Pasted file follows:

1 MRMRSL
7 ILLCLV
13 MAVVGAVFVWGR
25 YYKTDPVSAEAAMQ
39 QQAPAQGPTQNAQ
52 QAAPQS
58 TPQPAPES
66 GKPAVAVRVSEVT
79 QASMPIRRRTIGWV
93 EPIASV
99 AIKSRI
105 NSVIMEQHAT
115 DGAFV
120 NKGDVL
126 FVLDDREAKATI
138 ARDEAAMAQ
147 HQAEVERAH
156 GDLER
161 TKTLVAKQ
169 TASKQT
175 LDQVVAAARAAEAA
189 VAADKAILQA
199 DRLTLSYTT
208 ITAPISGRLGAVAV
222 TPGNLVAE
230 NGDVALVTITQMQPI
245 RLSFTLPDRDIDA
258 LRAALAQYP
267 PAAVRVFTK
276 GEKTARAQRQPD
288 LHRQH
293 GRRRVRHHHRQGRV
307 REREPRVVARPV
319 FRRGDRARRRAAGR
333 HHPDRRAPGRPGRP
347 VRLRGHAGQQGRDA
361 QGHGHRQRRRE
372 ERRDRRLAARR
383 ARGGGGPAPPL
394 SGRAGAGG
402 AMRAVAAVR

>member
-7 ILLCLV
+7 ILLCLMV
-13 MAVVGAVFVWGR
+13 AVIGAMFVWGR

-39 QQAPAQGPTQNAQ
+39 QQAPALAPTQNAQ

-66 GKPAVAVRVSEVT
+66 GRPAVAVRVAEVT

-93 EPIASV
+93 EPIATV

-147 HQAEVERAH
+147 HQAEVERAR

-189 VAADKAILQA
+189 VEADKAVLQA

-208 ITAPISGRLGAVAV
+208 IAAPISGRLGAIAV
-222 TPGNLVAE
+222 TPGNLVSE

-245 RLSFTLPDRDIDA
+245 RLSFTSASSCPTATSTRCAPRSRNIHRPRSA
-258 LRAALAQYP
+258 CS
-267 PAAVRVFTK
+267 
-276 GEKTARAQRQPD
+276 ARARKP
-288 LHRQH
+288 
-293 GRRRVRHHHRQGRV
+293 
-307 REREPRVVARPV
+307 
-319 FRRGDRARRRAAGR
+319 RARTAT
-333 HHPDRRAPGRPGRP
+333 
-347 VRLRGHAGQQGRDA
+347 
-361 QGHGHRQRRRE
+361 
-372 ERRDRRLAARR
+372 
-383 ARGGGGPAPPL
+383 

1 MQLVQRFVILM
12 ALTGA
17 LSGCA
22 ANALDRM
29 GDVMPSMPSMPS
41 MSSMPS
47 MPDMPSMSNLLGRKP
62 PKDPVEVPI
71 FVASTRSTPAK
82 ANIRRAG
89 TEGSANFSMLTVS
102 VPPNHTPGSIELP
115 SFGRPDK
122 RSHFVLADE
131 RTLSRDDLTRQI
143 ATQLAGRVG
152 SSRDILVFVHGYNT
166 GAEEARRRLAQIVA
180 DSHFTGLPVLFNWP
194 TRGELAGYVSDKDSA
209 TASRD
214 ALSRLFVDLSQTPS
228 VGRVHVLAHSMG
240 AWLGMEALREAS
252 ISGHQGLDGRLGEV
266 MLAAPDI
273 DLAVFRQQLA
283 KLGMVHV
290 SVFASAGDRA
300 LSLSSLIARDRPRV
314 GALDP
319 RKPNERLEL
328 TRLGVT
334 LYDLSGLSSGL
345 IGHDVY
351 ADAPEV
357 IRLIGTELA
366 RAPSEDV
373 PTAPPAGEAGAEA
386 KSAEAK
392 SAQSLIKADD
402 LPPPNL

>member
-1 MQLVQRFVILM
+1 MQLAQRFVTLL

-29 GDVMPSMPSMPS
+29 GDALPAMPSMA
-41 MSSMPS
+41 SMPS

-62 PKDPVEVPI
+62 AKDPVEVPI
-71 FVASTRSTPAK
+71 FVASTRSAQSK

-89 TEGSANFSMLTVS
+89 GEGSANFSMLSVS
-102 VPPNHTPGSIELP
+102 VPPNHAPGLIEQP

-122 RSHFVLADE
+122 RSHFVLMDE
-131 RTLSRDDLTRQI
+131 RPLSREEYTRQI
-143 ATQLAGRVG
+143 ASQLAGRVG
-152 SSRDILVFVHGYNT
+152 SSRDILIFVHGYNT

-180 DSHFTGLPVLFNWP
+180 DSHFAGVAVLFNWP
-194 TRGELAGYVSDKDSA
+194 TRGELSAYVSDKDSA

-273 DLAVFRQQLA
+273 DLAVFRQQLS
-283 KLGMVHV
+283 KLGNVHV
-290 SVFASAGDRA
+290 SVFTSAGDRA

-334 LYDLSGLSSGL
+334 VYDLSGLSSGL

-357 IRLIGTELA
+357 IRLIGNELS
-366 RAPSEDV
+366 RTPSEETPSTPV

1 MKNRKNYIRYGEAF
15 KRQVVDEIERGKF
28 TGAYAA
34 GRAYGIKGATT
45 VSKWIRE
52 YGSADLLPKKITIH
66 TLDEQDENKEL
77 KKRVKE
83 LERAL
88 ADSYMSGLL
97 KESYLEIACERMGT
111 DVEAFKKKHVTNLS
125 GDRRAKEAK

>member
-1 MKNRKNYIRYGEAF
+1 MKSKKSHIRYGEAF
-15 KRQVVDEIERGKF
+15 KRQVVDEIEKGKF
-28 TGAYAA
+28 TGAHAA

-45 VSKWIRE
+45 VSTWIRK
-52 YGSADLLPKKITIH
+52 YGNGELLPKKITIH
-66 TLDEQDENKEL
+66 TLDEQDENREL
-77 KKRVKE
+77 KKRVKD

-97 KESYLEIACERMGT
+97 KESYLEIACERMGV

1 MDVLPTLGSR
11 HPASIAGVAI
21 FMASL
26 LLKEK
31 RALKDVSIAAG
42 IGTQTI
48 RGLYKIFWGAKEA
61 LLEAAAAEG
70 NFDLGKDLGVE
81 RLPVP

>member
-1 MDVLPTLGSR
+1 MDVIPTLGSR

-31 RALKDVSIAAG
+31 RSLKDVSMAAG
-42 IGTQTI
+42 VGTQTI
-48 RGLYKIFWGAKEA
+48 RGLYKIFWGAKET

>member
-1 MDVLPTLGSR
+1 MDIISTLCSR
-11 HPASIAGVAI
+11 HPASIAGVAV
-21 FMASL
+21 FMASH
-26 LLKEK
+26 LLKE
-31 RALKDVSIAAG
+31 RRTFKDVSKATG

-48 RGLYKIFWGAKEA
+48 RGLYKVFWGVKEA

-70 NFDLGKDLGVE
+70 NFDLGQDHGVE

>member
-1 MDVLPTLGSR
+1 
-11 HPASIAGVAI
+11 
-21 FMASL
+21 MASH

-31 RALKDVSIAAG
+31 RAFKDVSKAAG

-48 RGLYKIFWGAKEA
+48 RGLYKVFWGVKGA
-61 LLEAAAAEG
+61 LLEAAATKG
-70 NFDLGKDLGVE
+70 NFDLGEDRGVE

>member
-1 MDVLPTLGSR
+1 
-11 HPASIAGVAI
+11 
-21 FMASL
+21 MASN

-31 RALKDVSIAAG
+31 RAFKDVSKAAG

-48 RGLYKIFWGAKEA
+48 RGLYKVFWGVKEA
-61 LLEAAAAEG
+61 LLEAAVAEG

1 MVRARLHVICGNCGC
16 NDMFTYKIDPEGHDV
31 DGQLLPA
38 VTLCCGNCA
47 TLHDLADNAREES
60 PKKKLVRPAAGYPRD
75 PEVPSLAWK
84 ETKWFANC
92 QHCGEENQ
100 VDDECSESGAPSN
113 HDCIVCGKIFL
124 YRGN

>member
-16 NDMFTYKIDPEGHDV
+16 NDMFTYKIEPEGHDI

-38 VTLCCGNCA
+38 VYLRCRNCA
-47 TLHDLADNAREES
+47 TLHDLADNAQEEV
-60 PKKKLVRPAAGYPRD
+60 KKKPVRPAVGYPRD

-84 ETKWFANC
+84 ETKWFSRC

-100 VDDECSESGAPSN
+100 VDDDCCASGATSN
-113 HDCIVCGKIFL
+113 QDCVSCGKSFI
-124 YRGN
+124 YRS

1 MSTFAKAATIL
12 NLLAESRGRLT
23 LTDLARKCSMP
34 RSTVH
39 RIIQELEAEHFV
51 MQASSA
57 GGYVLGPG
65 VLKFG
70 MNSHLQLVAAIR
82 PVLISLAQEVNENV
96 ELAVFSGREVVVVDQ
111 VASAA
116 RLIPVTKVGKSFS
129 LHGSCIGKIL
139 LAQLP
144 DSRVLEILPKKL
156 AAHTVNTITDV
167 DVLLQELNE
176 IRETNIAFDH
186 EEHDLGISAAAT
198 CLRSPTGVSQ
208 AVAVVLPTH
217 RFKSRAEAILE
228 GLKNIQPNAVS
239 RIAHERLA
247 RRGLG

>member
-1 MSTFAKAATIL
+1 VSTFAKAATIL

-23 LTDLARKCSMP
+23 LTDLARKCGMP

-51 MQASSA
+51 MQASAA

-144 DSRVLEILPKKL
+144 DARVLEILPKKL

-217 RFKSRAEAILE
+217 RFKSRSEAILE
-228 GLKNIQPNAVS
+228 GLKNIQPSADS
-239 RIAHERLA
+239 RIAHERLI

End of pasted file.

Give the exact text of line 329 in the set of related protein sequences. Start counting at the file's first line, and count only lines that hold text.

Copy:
+239 RIAHERLI